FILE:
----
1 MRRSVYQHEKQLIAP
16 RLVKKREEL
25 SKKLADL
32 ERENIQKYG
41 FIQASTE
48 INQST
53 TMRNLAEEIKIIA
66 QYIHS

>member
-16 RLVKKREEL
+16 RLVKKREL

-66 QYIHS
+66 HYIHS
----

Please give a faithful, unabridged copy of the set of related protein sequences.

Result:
1 MRRSVYQHEKQLIAP
16 RLVKKREEL
25 SKKLADL
32 ERENIQKYG
41 FIQASTE
48 INQST
53 TMRNLAEEIKIIA
66 QYIHS

>member
-16 RLVKKREEL
+16 RLVKKREL

-66 QYIHS
+66 HYIHS